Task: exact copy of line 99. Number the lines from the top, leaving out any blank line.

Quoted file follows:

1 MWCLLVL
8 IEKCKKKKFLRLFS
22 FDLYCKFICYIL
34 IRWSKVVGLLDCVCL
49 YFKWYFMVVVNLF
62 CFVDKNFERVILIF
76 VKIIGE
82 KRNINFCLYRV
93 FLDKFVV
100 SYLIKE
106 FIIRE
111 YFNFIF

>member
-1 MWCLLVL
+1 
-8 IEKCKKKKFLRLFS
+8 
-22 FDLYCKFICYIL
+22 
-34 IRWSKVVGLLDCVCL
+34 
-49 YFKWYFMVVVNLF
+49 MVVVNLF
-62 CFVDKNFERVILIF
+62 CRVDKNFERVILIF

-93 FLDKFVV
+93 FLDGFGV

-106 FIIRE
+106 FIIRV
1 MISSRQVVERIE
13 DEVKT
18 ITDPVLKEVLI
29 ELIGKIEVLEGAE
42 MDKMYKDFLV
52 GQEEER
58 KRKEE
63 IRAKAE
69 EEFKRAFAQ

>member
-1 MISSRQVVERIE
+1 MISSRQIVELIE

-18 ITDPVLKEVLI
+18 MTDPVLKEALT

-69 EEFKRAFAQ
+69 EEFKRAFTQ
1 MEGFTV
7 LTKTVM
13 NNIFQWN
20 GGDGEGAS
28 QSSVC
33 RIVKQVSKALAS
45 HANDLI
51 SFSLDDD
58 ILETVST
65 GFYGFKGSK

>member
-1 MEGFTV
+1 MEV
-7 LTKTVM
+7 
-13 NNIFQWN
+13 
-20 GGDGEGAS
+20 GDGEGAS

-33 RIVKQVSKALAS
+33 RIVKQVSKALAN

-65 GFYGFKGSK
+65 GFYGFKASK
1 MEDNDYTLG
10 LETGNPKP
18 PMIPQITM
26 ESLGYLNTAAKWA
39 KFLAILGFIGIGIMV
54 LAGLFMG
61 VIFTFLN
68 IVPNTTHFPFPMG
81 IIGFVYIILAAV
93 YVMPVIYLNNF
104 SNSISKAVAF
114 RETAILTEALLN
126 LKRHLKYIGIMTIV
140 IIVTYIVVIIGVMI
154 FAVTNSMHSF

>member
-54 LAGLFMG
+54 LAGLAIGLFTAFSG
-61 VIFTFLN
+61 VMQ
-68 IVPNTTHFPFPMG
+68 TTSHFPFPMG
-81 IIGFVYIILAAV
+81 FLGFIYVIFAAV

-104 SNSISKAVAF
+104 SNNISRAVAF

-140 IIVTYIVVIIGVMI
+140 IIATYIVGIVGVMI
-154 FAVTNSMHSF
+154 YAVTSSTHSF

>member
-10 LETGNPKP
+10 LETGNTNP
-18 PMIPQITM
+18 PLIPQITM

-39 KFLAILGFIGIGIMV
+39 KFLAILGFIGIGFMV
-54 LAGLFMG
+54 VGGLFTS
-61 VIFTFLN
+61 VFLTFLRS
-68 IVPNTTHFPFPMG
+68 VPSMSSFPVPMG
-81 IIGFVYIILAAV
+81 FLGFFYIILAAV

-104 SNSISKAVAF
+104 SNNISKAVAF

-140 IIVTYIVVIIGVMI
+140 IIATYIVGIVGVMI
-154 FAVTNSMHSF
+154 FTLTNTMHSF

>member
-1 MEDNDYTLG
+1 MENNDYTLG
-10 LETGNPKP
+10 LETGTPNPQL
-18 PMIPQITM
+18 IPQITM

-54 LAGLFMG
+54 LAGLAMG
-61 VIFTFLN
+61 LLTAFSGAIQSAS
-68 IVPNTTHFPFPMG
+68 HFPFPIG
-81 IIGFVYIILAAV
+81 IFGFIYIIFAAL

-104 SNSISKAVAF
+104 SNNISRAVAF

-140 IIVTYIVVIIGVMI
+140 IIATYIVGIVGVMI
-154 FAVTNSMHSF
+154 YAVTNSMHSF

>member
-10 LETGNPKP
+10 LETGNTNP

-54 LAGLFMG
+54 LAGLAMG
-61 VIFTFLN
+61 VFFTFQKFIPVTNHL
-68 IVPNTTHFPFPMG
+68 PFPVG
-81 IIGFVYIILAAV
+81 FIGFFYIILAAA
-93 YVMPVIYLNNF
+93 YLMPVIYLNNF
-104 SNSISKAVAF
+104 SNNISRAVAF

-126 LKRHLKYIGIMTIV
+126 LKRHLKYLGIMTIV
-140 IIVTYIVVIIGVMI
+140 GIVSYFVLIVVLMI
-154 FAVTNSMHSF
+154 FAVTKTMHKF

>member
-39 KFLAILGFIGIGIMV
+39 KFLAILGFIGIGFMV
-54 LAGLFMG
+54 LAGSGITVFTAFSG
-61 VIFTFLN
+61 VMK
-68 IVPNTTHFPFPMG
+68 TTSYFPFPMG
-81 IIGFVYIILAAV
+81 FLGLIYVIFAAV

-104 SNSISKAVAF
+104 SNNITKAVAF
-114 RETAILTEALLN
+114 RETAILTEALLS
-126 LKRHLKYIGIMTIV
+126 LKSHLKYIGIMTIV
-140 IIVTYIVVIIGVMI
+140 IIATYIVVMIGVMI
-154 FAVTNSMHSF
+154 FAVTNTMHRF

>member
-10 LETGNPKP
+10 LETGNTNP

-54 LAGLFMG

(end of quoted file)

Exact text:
>member